breath of fresh, salty air.
‘We can’t outrun them, Captain,’ the helmsman was saying, leaning
on the wheel with increasing desperation. ‘The Defiance is too
fast—faster by far than we are. He’s going to come around and block us.’
Norton swore. ‘How in hell did he get away this time? Damn him, I told them where to find him—’
Lucinda spun around, ignoring the way Norton’s hand tightened
with such bruising intensity on her arm. Sure enough, the Defiance was
there, just off the starboard bow, so close she could see the snarling dragon’s
head at the prow, drawing closer all the time with an inevitability that was
causing fear to flare in Norton’s eyes. And surely she could see Daniel—and was
that not Owen Chance with him on the deck? Her spirits soared from
misery to pure elation, and she laughed aloud.
Norton growled his anger and raised a hand to strike her, but
before he could there was a whistling overhead, and a shout from one of the
crew, then a terrible, splintering crash as the mainsail was struck squarely
and started to fall like a tree felled in one blow. The ship checked,
shuddered, and lost power, and the Defiance came alongside, almost close
enough for her to jump from one ship to the other.
Norton, a knife in his hand, made a grab for Lucinda but she was
too quick for him. She clutched at a coil of rope, tripping him up, and dived
for cover behind a stack of crates. Bits of broken mast were falling all about
them, and a second later she heard the helmsman’s terrified squeal, ‘Grenades!
There was the crack of gunpowder and the billow of smoke,
followed by the smack of gunshot. Lucinda put her arms over her head, curled
up, and prayed for her life. The Saucy Helen juddered again as the Defiance came closer alongside, and Daniel’s crew lashed the two ships together before
pouring over the sides to board.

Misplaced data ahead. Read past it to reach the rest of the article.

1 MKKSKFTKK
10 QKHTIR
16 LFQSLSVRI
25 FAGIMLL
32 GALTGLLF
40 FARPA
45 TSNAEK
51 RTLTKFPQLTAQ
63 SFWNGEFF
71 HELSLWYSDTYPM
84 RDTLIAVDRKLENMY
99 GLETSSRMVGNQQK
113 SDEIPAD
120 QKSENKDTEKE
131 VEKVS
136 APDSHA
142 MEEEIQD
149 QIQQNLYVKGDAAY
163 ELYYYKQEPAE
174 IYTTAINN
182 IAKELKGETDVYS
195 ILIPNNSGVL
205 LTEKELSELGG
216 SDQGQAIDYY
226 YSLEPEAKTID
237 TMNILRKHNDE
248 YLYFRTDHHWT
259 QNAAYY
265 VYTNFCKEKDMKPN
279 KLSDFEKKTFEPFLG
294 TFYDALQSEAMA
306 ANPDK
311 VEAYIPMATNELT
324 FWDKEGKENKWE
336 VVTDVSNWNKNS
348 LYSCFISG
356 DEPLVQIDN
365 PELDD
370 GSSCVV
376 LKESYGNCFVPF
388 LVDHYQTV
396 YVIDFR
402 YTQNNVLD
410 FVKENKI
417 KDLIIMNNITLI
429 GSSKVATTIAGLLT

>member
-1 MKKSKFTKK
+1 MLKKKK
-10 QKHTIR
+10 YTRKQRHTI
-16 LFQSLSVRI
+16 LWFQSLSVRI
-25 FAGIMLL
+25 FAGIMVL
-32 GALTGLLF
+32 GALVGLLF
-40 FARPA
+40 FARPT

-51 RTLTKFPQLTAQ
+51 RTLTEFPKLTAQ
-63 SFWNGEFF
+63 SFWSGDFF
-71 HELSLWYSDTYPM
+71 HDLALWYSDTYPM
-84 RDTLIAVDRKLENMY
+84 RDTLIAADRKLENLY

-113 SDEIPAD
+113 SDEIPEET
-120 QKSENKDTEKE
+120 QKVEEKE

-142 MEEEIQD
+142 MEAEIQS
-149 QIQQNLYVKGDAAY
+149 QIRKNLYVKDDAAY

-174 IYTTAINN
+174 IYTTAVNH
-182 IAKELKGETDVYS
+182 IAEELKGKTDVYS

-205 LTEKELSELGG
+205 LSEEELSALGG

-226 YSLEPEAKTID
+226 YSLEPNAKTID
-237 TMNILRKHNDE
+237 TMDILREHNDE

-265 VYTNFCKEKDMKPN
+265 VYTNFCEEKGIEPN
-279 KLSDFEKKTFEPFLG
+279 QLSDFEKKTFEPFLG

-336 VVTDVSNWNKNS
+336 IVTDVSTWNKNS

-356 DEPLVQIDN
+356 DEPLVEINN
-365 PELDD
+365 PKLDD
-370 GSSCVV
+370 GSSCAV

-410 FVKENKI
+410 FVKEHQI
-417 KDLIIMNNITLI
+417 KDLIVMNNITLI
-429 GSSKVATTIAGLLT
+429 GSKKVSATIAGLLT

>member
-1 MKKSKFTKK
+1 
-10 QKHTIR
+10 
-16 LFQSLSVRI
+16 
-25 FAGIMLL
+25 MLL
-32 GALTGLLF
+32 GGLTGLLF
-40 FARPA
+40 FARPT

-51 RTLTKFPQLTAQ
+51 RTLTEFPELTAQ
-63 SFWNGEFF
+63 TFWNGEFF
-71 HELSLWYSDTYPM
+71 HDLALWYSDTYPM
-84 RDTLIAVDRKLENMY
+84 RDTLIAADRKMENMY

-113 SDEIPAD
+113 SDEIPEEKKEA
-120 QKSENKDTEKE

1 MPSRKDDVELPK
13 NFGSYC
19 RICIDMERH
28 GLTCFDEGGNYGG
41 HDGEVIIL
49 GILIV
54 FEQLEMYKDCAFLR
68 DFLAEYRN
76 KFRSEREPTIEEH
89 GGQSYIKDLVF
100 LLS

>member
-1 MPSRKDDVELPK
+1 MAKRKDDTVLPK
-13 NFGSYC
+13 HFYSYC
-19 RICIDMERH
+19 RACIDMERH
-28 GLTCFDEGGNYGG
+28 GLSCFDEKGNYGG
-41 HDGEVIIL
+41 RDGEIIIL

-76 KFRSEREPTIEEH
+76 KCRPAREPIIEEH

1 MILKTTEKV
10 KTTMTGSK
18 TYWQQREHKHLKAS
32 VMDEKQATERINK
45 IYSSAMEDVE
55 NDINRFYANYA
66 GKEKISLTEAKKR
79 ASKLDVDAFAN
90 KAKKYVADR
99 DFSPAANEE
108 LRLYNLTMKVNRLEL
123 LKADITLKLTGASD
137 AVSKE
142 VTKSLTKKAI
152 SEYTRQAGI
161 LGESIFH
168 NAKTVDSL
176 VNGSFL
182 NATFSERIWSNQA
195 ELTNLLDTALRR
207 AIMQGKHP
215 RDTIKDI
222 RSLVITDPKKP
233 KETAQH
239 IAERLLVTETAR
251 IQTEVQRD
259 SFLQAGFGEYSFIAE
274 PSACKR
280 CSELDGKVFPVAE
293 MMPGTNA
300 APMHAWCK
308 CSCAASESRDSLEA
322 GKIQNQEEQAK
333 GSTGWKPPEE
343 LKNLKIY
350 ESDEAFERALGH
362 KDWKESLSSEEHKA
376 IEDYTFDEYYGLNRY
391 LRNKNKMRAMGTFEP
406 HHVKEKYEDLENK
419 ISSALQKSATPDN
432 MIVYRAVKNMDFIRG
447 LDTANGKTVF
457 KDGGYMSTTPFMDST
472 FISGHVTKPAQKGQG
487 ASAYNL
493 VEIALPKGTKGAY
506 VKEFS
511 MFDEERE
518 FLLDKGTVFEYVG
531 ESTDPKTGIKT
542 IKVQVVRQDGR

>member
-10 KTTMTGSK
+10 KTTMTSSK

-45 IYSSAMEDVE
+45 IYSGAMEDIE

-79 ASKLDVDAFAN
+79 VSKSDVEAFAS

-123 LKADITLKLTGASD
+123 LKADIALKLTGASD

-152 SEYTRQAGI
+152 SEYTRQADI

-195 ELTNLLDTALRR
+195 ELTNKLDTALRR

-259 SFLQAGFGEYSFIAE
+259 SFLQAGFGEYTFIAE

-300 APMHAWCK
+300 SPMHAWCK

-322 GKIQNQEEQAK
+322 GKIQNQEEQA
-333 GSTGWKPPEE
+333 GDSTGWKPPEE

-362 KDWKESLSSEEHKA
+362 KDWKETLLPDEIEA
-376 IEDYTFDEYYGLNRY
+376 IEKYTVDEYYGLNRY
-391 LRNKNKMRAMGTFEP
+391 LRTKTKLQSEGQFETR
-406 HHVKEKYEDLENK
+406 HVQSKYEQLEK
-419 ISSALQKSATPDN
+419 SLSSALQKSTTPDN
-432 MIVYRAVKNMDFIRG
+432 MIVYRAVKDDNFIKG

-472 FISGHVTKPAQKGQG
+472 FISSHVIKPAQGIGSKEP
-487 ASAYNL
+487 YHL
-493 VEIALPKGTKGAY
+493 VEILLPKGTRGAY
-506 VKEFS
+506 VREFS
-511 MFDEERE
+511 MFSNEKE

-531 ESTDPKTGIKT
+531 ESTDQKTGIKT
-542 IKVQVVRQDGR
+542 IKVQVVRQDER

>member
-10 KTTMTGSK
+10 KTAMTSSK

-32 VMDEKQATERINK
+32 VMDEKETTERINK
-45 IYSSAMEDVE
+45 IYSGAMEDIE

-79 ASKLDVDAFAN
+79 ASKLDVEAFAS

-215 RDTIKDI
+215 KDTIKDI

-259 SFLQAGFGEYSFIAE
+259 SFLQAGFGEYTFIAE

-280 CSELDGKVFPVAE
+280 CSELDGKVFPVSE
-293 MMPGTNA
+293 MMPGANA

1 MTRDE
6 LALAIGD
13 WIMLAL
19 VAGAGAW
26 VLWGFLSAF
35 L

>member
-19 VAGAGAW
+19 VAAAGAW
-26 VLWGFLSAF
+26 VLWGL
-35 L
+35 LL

Norton’s pirates were fighting for their lives now, hand to hand,
but against Daniel’s crew and a company of soldiers they stood no chance.
Peering around the edge of her hiding place, Lucinda saw Norton take a bullet
in the chest, and covered her eyes.
‘A clean death was too good for him,’ a voice said beside her,
and then she was in Daniel’s arms, and he had wrapped a cloak about her, and
she was clinging to him as he said, in a hard voice she hardly knew, ‘Did he
hurt you, Lucy? Tell me the truth. If any of these men so much as touched you
then I swear I will kill them myself—’
‘No,’ Lucinda said, unsure if she was laughing or crying. ‘No, I
promise…I was too sick, and they were too drunk and…Oh, Daniel, I thought
Chance had arrested you. I am so happy to see you…’
‘Sorry about the grenades,’ Daniel said. ‘I saw you escape Norton
and hide, so I thought we could risk it.’
‘I don’t mind,’ Lucinda whispered. She pressed her face to the
curve of his neck. ‘I love you.’
Daniel took a breath to reply to her, but then she felt him
stiffen slightly and, looking up, saw that Owen Chance had come across them.
‘Mrs Melville.’ He bowed. ‘You are well?’
‘Tolerably well, I thank you, Mr Chance.’ Lucinda tried not to
laugh at the incongruity of greeting the Riding Officer as though they were at
a social occasion.
Chance nodded. ‘Good. Norton is dead and the crew have
surrendered. Topsham is taking the ship into Felixstowe. I take it that Holroyd
will captain the Defiance in your absence, de Lancey?’
Daniel nodded. Watching, Lucinda sensed some sort of message that
she did not understand pass between the two men. Daniel loosed her a little.
‘Lucinda, sweetheart. I must go and help Chance sort matters out.
Do you wish to go below until we reach port?’
Lucinda shuddered. ‘No, thank you! I shall stay here. I will be
Daniel gave her a quick kiss and walked away, and for the
remainder of the time sailing into port she sat and watched the soldiers round
up the pirates, shackle them,